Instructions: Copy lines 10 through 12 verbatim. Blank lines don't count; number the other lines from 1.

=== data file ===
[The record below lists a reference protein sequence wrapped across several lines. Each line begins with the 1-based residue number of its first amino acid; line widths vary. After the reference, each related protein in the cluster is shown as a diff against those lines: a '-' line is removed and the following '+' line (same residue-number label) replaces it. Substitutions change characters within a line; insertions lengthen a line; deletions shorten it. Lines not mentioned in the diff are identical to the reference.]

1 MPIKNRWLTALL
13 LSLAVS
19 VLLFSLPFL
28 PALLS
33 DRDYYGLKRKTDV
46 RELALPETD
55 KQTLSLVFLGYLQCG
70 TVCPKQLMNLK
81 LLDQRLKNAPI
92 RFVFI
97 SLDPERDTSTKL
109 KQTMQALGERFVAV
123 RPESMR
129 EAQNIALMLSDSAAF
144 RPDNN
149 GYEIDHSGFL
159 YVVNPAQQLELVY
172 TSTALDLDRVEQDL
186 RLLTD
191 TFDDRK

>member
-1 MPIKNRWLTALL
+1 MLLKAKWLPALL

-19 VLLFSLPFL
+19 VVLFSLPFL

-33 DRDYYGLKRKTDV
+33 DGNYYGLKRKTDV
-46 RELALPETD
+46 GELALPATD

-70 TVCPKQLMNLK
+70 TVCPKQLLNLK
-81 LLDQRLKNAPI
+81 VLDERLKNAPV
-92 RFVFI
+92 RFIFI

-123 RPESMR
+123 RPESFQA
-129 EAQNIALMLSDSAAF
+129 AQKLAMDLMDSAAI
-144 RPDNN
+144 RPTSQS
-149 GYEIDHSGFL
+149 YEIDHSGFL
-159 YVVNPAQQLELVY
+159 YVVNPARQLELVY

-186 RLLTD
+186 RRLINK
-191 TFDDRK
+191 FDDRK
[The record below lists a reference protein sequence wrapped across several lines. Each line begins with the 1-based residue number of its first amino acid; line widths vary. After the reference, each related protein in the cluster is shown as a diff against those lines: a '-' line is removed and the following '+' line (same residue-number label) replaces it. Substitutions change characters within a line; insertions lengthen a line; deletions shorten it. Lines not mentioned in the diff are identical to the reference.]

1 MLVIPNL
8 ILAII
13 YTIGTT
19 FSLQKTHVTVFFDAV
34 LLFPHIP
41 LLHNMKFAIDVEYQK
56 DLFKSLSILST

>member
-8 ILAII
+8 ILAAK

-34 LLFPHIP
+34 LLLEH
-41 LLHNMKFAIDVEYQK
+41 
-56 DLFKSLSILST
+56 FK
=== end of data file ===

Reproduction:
81 LLDQRLKNAPI
92 RFVFI
97 SLDPERDTSTKL